Baltimore County Executive Kevin Kamenetz has vetoed a bill that would have put a four-month moratorium on large solar panel arrays in rural areas.
Kamenetz wrote to Baltimore County Council members Thursday to say that he didn't object to the goal of the bill — which is to buy time to develop specific regulations for the solar farms — but did object to a provision exempting county-owned solar projects only if they include landscaping paid for by the company installing the panels.
That provision was instigated by Councilman David Marks, who has raised concerns about Kamenetz's plans to have Solar City put a large field of solar panels at Mount Vista Park in Kingsville in his district. Marks said he hasn't gotten assurances the project won't be unsightly.
Kamenetz, a Democrat, said the landscaping requirement would force him to renegotiate the deal with Solar City. He called Marks' provision a "sort of 'poison pill' that forces me to veto this bill."
The Solar City project is one of four joint solar projects planned by Baltimore County and Solar City. Others are at Southwest Area Park in Baltimore Highlands and at closed landfills in Woodstock and Parkton.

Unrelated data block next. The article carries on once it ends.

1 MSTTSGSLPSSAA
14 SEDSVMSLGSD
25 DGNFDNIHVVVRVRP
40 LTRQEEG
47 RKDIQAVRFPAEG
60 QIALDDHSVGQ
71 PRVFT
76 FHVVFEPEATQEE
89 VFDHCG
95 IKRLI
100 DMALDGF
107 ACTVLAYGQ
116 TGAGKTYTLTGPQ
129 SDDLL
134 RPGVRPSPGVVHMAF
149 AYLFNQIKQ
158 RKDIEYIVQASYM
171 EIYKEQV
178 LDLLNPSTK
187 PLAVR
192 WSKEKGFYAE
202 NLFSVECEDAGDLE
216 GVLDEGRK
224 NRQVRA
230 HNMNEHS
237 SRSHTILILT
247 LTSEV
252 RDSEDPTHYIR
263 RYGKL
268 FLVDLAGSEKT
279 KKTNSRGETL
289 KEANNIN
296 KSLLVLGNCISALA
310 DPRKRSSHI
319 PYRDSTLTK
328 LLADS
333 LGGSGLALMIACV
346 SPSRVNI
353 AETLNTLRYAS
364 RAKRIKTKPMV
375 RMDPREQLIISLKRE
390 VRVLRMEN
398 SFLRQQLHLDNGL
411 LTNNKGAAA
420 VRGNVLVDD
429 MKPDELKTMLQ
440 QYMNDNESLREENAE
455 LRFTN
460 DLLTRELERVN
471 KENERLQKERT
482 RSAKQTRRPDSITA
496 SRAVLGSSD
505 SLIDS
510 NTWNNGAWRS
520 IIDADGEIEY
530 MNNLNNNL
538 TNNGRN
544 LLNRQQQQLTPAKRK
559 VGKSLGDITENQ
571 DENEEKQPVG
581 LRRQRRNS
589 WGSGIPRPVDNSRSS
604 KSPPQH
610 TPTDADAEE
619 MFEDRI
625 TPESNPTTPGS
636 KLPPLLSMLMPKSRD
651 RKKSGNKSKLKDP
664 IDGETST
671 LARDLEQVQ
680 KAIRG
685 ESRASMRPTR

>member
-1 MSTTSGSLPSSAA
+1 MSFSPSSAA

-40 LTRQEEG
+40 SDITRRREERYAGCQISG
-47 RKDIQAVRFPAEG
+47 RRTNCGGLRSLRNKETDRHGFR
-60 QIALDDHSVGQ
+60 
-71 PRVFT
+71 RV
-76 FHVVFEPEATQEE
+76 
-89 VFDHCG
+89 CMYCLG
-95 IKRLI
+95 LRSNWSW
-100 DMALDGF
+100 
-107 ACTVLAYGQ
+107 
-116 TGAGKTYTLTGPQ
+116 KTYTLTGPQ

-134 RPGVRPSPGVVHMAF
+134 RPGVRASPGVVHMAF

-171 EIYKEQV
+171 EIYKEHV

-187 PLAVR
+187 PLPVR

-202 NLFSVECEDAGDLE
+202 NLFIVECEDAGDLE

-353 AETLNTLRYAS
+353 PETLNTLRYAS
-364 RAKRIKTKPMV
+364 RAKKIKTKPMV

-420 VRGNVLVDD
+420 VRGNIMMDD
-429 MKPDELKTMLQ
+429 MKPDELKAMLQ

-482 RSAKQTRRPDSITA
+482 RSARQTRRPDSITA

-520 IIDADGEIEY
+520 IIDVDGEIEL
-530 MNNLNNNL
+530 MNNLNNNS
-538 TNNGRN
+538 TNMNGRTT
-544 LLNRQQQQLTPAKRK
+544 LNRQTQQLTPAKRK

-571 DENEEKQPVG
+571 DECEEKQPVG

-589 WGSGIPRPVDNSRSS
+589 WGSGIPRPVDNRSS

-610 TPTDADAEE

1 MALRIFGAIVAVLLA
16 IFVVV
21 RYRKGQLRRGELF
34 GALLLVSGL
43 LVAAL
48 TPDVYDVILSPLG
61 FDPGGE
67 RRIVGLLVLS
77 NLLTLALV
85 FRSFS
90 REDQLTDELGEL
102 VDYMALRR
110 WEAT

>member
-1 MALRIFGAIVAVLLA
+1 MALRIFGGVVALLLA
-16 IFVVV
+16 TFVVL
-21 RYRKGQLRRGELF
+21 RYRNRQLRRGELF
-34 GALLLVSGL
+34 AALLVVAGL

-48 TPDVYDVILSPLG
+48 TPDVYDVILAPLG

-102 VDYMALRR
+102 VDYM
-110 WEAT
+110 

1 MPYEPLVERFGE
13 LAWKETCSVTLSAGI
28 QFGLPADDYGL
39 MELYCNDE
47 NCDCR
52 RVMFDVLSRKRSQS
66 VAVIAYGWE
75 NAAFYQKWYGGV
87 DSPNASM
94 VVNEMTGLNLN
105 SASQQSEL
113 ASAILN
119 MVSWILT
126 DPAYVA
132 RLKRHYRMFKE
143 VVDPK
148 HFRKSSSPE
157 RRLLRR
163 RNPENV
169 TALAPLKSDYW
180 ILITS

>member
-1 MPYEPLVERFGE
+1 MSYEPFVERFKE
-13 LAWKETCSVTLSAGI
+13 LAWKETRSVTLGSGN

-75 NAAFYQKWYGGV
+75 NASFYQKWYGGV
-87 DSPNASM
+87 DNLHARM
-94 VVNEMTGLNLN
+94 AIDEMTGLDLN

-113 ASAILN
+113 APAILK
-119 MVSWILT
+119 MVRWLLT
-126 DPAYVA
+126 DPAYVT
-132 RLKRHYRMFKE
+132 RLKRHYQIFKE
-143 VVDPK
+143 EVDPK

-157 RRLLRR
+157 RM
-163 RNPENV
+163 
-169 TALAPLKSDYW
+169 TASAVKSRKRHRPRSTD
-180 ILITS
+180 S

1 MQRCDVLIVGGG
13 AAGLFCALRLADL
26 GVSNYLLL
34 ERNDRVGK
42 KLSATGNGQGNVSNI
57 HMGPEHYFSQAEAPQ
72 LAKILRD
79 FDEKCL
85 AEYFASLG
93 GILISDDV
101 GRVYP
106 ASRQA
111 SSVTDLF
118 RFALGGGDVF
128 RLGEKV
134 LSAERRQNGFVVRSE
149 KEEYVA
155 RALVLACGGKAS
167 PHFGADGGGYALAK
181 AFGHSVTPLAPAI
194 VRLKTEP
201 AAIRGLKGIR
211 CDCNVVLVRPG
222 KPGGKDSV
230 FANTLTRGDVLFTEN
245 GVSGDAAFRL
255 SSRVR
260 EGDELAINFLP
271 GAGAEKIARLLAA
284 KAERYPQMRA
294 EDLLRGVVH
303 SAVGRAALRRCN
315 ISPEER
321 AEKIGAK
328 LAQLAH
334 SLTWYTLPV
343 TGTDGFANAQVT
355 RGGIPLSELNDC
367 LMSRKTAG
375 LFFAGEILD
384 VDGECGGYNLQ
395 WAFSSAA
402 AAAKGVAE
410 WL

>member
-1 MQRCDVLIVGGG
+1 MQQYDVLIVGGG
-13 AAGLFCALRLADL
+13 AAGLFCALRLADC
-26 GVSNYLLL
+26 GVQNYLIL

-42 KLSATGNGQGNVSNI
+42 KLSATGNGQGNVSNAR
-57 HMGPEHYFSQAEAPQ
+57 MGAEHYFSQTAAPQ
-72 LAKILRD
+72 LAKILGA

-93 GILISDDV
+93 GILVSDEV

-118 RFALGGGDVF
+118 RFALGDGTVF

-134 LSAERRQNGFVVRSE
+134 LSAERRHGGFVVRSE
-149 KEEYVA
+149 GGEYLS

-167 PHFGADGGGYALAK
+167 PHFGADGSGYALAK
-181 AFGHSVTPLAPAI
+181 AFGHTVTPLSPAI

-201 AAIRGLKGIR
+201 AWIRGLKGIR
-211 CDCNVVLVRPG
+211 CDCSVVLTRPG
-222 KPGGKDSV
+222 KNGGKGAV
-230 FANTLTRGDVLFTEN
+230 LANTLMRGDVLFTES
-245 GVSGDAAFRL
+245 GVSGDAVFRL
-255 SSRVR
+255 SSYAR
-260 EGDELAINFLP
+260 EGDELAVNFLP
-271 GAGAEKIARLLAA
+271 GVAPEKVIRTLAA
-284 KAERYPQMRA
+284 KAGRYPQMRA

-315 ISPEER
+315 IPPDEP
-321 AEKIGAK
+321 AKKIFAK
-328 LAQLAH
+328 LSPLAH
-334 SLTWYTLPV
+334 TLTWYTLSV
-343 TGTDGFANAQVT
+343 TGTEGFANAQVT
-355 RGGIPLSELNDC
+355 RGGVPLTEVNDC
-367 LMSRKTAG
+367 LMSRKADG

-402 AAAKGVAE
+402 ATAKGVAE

Marks, a Perry Hall Republican, said the landscaping clause was needed.
"The county executive negotiated a flawed agreement with Solar City with no involvement from the County Council or the Kingsville community, where he wants to put solar panels on a public park," he said.
Kamenetz said it "grieves" him to veto what "started out as a perfectly reasonable bill."
The measure passed unanimously – which means the council could likely override the veto. Marks said he'd prefer the council instead move forward to pass rules that govern solar farms, including landscaping, security and other details.
"Now that the county executive has vetoed the bill, the County Council has an opportunity to pass legislation that will protect communities when the Kamenetz administration failed to do so," Marks said.
The council's next meeting is Nov. 7.
Solar farms have come under increasing scrutiny as they've grown popular in rural areas. Solar companies, encouraged by state policies that encourage renewable electricity generation, are approaching farmers to lease land to install solar panels. Some have raised concerns the solar panels shouldn't be allowed in agricultural preservation areas or advocated for limits on their use.